The decision to make St George the patron saint of England was predominantly taken by the Plantagenet King Edward III, who reigned from 1327 to 1377. Edward was a big personal fan of the story of George apparently and thus decided to make the famous St George’s cross his military banner.

Under the banner, the English army won victories at Halidon Hill, Bannockburn and Crécy. It became quickly associated with English military success and, after the flag was carried at the battle of Agincourt in 1415, Saint George’s Day was made into a national feast day.

May 12, 2014

Brush up on your cooking skills at Buckhorn

canapesEver wonder just how our chefs make such fabulous soups — the ones so many of you say would make a meal in themselves — or how they get that Béchamel Sauce just perfect? Why does that tray of appetizers look so appetizing?   Those crisp, light, delicious cookies—just how do they get them that way?   These and other exciting and useful culinary arts are some of the topics included in our  Good Cooking! classes presented at a time convenient for you.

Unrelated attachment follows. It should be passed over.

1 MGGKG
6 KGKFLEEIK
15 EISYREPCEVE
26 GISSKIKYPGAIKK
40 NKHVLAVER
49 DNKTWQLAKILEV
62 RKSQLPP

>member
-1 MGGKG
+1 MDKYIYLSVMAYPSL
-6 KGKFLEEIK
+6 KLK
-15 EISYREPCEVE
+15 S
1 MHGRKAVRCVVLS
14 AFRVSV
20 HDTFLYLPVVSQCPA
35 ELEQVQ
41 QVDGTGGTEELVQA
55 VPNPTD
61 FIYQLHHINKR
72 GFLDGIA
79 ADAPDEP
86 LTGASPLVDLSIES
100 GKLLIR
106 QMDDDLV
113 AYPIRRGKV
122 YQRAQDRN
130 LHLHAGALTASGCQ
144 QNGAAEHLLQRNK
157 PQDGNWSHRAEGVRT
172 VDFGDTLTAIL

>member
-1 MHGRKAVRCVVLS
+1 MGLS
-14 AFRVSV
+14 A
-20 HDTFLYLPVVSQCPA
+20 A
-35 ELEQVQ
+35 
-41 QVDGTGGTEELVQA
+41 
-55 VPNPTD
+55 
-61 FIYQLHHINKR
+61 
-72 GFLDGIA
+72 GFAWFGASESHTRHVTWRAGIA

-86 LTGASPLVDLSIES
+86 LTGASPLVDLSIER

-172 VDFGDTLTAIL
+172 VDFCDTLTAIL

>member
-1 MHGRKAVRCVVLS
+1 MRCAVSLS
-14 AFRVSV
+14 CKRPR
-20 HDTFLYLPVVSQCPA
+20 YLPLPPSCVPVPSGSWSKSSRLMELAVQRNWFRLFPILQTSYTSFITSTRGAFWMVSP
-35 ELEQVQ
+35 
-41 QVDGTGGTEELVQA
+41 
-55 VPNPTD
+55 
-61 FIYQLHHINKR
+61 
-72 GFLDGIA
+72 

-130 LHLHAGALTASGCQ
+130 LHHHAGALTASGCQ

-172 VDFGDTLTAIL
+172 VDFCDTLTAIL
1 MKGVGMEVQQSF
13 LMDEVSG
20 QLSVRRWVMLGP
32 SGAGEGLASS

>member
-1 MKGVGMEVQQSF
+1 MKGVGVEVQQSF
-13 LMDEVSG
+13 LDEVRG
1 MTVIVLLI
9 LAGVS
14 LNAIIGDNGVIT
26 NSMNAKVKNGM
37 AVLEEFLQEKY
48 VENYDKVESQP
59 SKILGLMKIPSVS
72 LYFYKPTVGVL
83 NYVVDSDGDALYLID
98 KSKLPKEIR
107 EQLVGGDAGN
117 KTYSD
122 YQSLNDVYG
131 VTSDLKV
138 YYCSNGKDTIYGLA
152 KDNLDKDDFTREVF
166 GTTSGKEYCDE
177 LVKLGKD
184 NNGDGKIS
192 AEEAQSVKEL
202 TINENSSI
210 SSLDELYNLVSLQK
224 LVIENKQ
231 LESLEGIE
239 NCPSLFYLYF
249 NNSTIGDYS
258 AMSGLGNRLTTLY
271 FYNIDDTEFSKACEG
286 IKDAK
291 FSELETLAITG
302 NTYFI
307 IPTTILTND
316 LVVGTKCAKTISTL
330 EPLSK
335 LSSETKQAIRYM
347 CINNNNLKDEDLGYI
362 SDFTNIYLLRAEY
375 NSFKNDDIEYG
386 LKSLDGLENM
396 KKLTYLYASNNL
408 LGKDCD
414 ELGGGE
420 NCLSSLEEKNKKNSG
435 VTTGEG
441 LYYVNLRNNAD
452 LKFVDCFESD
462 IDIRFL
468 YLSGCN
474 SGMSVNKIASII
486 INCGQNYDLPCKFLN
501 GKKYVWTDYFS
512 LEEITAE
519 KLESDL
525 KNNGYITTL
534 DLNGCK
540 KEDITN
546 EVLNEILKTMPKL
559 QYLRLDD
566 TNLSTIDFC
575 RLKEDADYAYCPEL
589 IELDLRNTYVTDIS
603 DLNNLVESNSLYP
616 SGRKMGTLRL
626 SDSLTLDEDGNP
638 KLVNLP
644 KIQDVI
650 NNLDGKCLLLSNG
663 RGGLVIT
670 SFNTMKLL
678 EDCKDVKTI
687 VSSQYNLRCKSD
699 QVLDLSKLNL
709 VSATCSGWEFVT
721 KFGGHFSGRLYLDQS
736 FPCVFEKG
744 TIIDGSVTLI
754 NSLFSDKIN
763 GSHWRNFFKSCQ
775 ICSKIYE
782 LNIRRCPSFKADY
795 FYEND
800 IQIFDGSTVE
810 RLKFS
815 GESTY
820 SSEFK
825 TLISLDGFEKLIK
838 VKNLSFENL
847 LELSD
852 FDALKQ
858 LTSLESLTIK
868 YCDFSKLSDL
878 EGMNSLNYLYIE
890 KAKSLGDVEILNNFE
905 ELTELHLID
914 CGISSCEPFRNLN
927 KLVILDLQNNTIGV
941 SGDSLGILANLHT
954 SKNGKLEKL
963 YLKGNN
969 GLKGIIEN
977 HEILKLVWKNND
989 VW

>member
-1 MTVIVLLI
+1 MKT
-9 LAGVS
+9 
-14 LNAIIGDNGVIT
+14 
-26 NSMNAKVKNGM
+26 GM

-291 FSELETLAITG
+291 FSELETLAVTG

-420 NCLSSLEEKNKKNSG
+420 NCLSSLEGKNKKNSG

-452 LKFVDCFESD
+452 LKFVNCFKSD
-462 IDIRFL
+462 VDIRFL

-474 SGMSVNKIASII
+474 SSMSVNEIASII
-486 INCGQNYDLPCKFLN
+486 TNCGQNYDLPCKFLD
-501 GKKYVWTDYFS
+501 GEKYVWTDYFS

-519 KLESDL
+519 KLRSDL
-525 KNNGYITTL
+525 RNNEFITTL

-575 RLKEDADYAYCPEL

Come and enjoy the peace and serenity of Buckhorn Inn and learn some of the secrets of its delectable cuisine. Come with your spouse, your best friend, your mother or your daughter and enjoy the pleasure of learning something new together. Or come on your own for a productive but fun getaway.  Each class is 1½  hours and is followed by lunch served on the veranda overlooking majestic Mount LeConte

You will learn different techniques and dishes that are regularly prepared at the Inn in small classes, all taught by our highly skilled and experienced Chef Frank Downs.   We can work with you or your group to offer cooking classes on just about any topic and on dates and times that fit your schedule.   Email Chef Downs to discuss your interests and time frame (frank@buckhorninn.com) or phone 865-436-4668.

Rates: $50 per person